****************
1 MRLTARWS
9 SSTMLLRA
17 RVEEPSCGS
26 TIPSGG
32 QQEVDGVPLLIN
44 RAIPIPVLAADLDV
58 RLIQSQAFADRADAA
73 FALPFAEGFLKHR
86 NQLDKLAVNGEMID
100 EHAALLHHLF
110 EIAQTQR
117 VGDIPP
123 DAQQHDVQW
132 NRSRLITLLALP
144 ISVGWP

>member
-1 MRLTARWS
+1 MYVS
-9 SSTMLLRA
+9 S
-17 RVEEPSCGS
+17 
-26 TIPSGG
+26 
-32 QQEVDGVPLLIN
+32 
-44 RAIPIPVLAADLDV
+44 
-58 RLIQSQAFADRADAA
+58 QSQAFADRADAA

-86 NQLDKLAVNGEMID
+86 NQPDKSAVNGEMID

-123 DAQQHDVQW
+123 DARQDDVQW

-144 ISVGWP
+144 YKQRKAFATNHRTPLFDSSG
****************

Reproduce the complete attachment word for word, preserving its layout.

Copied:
1 MRLTARWS
9 SSTMLLRA
17 RVEEPSCGS
26 TIPSGG
32 QQEVDGVPLLIN
44 RAIPIPVLAADLDV
58 RLIQSQAFADRADAA
73 FALPFAEGFLKHR
86 NQLDKLAVNGEMID
100 EHAALLHHLF
110 EIAQTQR
117 VGDIPP
123 DAQQHDVQW
132 NRSRLITLLALP
144 ISVGWP

>member
-1 MRLTARWS
+1 MYVS
-9 SSTMLLRA
+9 S
-17 RVEEPSCGS
+17 
-26 TIPSGG
+26 
-32 QQEVDGVPLLIN
+32 
-44 RAIPIPVLAADLDV
+44 
-58 RLIQSQAFADRADAA
+58 QSQAFADRADAA

-86 NQLDKLAVNGEMID
+86 NQPDKSAVNGEMID

-123 DAQQHDVQW
+123 DARQDDVQW

-144 ISVGWP
+144 YKQRKAFATNHRTPLFDSSG